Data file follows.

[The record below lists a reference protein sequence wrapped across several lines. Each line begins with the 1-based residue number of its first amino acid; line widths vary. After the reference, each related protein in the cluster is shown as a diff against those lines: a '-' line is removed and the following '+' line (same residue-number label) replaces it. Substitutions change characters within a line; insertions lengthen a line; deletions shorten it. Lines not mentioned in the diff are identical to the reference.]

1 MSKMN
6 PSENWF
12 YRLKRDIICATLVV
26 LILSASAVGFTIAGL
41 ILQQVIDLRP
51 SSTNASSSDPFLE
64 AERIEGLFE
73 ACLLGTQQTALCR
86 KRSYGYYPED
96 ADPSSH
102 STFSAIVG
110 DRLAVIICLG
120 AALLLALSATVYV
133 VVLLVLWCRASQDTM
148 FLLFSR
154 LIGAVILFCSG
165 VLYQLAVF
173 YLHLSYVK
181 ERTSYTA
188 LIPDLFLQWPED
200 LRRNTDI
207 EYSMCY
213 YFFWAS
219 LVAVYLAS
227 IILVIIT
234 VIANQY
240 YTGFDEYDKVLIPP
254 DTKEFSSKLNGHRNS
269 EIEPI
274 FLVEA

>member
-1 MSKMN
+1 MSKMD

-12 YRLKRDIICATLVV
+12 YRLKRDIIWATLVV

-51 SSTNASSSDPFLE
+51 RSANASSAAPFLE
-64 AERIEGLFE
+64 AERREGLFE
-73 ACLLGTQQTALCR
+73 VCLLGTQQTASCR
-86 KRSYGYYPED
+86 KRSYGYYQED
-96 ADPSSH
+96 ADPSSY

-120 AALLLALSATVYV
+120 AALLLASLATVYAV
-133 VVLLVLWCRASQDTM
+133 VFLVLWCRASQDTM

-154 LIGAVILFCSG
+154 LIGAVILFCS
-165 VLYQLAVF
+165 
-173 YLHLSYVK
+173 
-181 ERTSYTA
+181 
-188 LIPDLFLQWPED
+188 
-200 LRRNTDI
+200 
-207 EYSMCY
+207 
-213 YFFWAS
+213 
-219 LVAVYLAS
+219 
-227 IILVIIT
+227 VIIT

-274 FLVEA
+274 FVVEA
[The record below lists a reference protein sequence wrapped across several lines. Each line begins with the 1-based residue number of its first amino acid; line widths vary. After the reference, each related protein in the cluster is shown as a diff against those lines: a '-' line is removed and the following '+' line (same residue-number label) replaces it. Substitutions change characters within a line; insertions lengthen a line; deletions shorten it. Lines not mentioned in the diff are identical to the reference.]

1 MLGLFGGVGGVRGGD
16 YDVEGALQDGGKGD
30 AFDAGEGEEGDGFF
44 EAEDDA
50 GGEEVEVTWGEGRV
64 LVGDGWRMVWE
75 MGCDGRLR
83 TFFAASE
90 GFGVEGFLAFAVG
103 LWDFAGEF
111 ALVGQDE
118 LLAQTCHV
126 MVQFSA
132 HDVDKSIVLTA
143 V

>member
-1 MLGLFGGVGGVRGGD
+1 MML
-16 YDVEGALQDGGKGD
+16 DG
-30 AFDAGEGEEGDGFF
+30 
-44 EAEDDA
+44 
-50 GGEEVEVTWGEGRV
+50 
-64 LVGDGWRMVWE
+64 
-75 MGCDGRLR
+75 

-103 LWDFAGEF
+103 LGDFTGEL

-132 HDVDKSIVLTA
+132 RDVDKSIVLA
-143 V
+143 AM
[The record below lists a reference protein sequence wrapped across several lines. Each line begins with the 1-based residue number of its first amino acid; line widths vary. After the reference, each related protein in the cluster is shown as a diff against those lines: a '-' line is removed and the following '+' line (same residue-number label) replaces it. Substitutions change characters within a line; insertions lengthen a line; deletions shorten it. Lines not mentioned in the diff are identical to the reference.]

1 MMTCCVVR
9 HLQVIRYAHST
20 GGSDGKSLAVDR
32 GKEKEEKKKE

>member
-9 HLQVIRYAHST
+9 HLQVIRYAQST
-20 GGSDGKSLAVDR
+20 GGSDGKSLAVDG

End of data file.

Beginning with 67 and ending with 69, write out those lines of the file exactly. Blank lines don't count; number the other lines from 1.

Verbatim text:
-219 LVAVYLAS
+219 
-227 IILVIIT